How to remember all your PIN numbers (Projects)

One PIN To Rule Them All, One PIN To Find Them, One PIN To Bring Them All And In The Memory Bind Them

Like me, you probably have a half dozen credit, debit and bank cards in your wallet, all with different PIN numbers. Now, I have trouble remembering my address, not to mention my wife's birthday (07/28, dear), and the only way I remember our anniversary is by scheduling my yearly checkup for same day (nothing like a prostate exam to remind you it's a special day!)

So remembering a half-dozen different PINs is out of the question. As is writing the PINs on the cards themselves, which my friendly neighborhood banker frowns upon. And yet, that's exactly what I do – without in any way compromising the security of the PIN. In fact, all I have to do is remember one 4-digit number, my Secret PIN (or SPIN for short).

It all works through the magic of modular arithmetic – which is just like regular arithmetic, except without all that annoying carrying and borrowing.

The first step is to decide upon, and memorize, your SPIN number. This should be a 4 digit number you will never forget, yet is hard for thieves to guess. Obviously, it shouldn't be 0000 – if you chose this as your SPIN then you are DIM.

For the purposes of illustration, let's assume my SPIN is 0728 (it isn't, sorry dear…)

Now let's say that Conglomerated MegaBankCorp issues you a bank card with at PIN of 1234. What you do is modularly subtract 0728 from 1234 – with no borrows, as follows:

1234 PIN
0728 SPIN
1516 CODE

This generates the card's CODE (Completely Obfuscated Digits of Encryption – OK, it's a lame acronym, come up with something better if you don't like it).

The CODE is what you write on the back of your card. And then, when you drive up to the CashPoint machine, all you ever have to remember is your SPIN. You just modularly add it to the CODE written on the back of the card to get your PIN.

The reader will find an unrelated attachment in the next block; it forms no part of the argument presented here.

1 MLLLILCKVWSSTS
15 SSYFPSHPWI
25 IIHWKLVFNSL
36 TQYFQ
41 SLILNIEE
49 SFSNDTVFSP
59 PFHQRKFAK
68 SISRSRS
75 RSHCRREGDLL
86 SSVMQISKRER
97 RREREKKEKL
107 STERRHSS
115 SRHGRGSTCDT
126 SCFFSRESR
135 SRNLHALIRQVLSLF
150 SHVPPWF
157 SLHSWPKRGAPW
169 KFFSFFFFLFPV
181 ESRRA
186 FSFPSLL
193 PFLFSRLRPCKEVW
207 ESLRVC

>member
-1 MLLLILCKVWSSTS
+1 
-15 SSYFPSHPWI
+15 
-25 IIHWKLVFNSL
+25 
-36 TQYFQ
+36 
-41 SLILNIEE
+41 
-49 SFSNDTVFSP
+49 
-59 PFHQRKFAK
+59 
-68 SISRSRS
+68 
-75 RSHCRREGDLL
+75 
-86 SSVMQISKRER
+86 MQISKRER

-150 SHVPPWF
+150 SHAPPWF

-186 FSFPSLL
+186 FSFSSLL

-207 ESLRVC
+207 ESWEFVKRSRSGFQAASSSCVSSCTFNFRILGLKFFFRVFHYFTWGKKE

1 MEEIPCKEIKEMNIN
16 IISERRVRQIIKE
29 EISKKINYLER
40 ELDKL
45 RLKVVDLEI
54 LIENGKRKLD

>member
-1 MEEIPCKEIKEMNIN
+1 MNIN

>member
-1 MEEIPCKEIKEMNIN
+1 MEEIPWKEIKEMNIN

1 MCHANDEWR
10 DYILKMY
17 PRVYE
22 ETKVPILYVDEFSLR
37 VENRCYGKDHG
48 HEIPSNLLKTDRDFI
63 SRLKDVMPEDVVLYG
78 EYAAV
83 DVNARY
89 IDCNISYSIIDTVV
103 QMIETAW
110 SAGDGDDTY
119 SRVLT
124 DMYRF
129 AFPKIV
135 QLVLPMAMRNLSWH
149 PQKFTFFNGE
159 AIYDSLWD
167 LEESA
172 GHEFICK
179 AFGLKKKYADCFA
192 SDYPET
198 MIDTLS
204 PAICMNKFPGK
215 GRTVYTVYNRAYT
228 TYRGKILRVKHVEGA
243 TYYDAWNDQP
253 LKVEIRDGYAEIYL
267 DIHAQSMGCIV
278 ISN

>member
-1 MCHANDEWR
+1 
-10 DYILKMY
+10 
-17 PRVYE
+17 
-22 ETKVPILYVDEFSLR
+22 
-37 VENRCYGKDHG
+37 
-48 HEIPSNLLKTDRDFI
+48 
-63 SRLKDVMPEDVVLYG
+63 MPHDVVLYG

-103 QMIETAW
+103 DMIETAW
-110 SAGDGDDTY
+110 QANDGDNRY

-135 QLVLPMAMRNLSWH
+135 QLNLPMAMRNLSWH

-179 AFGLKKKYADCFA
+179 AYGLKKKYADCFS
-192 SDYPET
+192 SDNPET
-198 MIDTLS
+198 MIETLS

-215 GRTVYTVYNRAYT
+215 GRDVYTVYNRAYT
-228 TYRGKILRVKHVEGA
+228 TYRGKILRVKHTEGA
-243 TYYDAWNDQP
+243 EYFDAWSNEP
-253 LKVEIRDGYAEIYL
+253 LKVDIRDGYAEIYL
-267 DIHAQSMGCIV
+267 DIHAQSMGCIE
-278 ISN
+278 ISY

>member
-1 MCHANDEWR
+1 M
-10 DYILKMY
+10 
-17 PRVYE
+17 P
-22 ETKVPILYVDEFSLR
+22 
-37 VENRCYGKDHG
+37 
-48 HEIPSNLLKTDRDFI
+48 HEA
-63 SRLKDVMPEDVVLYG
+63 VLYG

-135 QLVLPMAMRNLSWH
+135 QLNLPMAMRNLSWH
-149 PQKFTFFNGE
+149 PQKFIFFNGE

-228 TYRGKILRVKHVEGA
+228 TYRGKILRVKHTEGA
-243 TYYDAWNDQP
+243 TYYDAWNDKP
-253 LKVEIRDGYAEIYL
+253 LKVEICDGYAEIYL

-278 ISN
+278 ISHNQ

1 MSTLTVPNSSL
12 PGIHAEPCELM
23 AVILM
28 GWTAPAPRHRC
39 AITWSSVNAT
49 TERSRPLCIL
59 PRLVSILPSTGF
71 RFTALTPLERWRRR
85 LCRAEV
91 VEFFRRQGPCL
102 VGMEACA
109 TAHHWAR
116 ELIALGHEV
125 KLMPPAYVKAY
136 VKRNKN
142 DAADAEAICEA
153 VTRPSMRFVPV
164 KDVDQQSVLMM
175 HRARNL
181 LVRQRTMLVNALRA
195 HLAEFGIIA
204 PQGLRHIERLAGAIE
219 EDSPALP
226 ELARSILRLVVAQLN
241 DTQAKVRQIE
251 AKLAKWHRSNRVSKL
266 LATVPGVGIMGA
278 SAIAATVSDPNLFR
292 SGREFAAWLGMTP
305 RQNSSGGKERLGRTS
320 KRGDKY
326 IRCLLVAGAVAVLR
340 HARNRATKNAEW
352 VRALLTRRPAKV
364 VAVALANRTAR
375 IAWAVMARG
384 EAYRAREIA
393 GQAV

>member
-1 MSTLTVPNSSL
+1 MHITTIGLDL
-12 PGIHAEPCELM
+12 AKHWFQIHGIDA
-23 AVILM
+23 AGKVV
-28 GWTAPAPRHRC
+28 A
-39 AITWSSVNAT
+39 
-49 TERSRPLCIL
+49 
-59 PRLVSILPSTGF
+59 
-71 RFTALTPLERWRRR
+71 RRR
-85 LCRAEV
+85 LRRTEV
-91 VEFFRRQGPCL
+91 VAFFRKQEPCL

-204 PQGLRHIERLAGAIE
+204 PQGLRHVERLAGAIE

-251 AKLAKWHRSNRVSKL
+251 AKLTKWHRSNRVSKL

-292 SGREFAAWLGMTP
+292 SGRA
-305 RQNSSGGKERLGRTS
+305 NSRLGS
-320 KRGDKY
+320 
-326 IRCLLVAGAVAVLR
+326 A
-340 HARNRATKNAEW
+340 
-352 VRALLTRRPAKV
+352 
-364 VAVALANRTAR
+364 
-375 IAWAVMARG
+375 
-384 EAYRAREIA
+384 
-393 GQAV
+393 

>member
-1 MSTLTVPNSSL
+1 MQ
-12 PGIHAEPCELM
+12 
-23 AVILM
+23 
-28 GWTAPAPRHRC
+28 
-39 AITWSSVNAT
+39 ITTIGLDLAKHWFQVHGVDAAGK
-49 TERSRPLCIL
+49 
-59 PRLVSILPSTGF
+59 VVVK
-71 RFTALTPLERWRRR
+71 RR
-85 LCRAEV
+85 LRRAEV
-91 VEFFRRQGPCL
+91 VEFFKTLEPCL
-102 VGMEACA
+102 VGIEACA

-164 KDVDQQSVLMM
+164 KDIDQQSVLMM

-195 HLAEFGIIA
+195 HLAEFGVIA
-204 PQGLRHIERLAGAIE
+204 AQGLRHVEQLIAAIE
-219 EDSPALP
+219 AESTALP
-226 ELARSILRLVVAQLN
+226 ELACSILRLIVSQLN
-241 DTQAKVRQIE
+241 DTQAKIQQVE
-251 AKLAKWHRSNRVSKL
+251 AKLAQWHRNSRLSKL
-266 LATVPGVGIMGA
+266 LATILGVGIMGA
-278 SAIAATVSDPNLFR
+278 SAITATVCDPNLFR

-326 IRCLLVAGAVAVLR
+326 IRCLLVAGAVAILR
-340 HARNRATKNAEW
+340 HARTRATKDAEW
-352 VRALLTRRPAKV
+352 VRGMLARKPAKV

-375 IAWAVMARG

0 + 1 = 01 -> 1
7 + 5 = 12 -> 2
2 + 1 = 03 -> 3
8 + 6 = 14 -> 4

Why, it's so easy, even a child can do it – in fact, both of my kids have had cash cards, and have used this system, since they were pre-teens. As a side note, getting your kids checking accounts with cash cards is an excellent way to introduce them to financial matters. You just fund them with their allowance once a quarter, and if they blow it the first week buying Super Smash Mario Brothers World of Warcraft, that's their problem. It also completely eliminates the dreaded “Daddy, buy it for me!” – it's amazing how that wonderful and expensive toy isn't so wonderful when it's their money that pays for it. And finally, it makes holiday season a lot simpler, because all they'll ever want for Xmas is cold, hard cash – both my kids are trying to get their overseas relatives to do wire transfers this year, to minimize the currency exchange losses…

Finally, it is, of course, asking way far much of our Hallowed Financial Institutions to publicize this simple technique, and to program their systems to sound the alarm and let loose the hounds when some moron thief gets hold of your card, sees the number on the back, and enters it, thinking it's your PIN – home alarm systems have panic codes, why not bank cards? Not to mention that if a lot of people did this, slightly less moronic thieves would be less likely to risk trying out a card with a “PIN” on it, which would confer some herd immunity onto the legions of people who, unable to remember 6 different PIN numbers, just write them down on the backs of the cards, or on a handy slip of paper they keep in their wallets…